The opinion of the court was delivered by: Milton I. Shadur Senior United States District Judge
MEMORANDUM OPINION AND ORDER
Cozen O'Connor, P.C. ("Cozen") brought this diversity action seeking a declaratory judgment as to its rights vis-a-vis defendant Asperger Caraher, LLC ("Aspcar") to legal fees arising from matters that various clients have transferred to Cozen from Aspcar after the latter firm's dissolution ("Transferred Matters"). To streamline this litigation, Cozen has filed a motion under Fed. R. Civ. P. ("Rule") 16 for resolution of certain issues as a matter of law.
More specifically, Cozen seeks a ruling that either according to the terms of the dissolution agreement between Aspcar's partners ("Agreement") or under quantum meruit principles Aspcar is entitled to fees from the Transferred Matters only for Aspcar's reasonable hours and expenses invested before the transfers. In response Aspcar (1) asserts multiple defenses against the enforcement of the Agreement and (2) argues for a more expansive measurement of quantum meruit fees.
For the reasons stated in this memorandum opinion and order, Cozen's motion is granted. This Court holds that Aspcar's compensation for the Transferred Matters is limited to the amounts provided for in the Agreement.
Resolution of issues as a matter of law under Rule 16 is directly analogous to a Rule 56(d) proceeding in the summary judgment area--but only as to those issues, not as to the entire case (see 6A Charles Wright, Arthur Miller & Mary Kay Kane, Federal Practice and Procedure: Civil 2d §1529, at 299-301 (2d ed. 1990)). For that reason the parties' filings have conformed to this District Court's procedures as to Rule 56 motions,*fn1 and this opinion will apply the familiar Rule 56 principles to frame the legal analysis.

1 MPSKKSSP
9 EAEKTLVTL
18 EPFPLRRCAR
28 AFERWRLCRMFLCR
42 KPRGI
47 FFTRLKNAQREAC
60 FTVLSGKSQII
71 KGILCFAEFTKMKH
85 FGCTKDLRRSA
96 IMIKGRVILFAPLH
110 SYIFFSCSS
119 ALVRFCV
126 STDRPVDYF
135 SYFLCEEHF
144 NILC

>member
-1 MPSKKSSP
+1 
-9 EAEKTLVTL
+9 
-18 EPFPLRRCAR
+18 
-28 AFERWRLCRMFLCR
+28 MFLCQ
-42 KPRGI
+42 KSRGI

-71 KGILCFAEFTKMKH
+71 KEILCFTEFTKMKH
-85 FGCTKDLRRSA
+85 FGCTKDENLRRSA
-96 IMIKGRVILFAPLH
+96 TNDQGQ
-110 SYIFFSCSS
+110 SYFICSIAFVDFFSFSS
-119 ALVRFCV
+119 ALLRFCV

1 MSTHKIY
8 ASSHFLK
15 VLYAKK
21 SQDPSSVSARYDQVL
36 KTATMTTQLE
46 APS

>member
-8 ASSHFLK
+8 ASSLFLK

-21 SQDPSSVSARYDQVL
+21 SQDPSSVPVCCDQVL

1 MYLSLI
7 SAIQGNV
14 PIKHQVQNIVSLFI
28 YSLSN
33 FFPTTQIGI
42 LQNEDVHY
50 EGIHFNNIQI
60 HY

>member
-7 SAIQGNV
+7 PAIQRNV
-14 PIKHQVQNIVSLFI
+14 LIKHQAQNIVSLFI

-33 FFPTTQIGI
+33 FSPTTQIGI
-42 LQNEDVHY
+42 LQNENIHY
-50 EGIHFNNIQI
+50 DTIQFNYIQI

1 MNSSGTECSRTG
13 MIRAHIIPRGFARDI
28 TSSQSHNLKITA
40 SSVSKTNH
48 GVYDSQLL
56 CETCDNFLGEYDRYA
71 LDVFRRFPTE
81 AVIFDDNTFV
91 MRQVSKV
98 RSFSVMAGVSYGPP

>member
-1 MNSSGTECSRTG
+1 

Those principles impose on the movant the burden of establishing a lack of a genuine issue of material fact (Celotex Corp. v. Catrett, 477 U.S. 317, 322-23 (1986)). For that purpose courts consider evidentiary records in the light most favorable to nonmovants and draw all reasonable inferences in their favor (Lesch v. Crown Cork & Seal Co., 282 F.3d 467, 471 (7th Cir. 2002)). But to avoid summary judgment a non-movant "must produce more than a scintilla of evidence to support his position" that a genuine issue of material fact exists (Pugh v. City of Attica, 259 F.3d 619, 625 (7th Cir. 2001)). Ultimately summary judgment is appropriate only if a reasonable jury could not return a verdict for the non-movant (Anderson v. Liberty Lobby, Inc., 477 U.S. 242, 248 (1986)).
Finally, as a federal court sitting in diversity this Court is charged with applying state law--in this instance Illinois law, as the parties agree--to resolve all substantive questions (M.T. Bonk Co. v. Milton Bradley Co., 945 F.2d 1404, 1407 (7th Cir. 1991)). What follows, then, is (1) a summary of the facts as viewed in the light most favorable to Aspcar, but only so far as those facts are supported by record evidence, followed by (2) an application of Illinois substantive law to those facts.